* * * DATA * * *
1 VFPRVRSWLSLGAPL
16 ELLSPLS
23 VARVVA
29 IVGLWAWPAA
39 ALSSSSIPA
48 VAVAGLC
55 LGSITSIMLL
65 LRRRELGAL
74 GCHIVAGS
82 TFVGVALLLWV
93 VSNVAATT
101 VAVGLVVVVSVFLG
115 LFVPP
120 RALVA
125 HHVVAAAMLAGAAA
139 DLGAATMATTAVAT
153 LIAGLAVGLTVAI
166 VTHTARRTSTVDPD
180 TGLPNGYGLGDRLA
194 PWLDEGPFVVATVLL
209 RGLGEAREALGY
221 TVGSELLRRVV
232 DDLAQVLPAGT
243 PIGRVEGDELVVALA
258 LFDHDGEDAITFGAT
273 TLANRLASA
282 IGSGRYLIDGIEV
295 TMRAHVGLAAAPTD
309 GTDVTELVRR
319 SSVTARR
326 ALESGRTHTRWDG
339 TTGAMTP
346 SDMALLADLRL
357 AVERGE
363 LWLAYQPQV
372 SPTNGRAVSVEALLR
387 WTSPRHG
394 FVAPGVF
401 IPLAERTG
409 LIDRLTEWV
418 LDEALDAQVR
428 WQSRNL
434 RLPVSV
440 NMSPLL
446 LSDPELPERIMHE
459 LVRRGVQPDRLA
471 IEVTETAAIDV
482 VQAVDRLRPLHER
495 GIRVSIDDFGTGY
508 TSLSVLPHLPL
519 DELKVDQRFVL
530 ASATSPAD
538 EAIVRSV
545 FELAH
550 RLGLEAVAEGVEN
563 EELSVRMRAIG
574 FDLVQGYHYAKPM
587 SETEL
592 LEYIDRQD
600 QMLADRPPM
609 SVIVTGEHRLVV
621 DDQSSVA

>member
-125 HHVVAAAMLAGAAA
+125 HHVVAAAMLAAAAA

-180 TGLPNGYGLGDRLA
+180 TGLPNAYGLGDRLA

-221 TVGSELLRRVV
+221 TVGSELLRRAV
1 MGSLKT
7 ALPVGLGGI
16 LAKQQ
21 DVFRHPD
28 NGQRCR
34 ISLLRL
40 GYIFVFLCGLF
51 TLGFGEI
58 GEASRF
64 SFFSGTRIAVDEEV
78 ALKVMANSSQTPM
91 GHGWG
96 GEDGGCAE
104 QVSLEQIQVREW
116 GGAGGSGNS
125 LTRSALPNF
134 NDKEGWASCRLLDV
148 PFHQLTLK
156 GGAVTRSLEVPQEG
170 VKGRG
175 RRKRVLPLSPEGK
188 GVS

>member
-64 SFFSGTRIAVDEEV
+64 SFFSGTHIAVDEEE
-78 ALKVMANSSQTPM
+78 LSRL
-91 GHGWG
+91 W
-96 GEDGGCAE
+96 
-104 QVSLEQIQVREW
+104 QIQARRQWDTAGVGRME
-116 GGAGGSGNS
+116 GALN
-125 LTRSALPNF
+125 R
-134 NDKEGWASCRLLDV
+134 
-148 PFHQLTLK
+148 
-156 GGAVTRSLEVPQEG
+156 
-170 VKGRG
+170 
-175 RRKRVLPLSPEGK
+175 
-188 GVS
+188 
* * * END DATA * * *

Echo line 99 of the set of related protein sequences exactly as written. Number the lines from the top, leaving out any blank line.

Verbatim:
-96 GEDGGCAE